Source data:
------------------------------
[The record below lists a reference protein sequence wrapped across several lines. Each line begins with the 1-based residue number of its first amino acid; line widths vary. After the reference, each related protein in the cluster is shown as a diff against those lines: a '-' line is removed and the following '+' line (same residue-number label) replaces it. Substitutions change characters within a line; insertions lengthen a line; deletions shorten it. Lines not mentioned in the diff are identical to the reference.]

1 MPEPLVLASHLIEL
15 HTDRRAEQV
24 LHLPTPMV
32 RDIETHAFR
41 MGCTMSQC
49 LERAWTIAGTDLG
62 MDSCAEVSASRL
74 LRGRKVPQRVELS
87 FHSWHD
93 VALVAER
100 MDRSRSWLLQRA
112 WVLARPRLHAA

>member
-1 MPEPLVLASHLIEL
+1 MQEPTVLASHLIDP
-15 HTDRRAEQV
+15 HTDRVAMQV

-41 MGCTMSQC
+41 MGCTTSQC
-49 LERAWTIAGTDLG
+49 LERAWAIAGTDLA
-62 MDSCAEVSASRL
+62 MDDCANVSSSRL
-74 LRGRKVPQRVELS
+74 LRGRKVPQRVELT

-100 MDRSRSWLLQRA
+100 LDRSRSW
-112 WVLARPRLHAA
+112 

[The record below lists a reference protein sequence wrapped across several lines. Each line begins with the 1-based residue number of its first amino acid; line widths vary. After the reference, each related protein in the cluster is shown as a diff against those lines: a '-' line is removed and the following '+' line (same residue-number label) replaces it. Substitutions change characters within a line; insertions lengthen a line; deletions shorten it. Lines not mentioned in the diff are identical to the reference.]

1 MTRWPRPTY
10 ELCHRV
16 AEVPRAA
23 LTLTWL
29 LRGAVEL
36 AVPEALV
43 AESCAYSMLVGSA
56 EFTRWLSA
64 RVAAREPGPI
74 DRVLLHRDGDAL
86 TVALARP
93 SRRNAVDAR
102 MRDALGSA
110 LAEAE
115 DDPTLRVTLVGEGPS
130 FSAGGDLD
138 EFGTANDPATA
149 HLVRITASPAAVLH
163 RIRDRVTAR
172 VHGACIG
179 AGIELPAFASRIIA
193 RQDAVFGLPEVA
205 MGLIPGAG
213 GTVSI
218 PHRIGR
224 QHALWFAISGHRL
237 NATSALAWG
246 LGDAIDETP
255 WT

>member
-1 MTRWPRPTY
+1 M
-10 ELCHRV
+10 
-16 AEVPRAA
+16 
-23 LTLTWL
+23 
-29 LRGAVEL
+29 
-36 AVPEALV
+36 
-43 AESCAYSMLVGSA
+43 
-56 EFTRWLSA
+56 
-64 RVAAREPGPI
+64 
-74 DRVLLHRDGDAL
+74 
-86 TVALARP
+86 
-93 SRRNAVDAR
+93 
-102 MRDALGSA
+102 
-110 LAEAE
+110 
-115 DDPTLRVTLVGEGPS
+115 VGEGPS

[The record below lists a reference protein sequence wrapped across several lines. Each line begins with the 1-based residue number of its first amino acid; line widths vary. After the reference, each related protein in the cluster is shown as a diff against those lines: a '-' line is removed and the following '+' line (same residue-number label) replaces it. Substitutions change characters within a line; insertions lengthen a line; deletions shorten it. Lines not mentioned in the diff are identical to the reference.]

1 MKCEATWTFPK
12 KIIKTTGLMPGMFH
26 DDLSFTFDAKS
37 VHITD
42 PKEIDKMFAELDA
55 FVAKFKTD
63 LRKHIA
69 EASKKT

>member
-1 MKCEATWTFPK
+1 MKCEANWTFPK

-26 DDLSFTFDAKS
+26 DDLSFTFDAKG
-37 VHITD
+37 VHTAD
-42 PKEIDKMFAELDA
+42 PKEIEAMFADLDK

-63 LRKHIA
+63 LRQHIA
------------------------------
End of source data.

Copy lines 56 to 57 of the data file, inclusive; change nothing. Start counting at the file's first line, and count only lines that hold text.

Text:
218 PHRIGR
224 QHALWFAISGHRL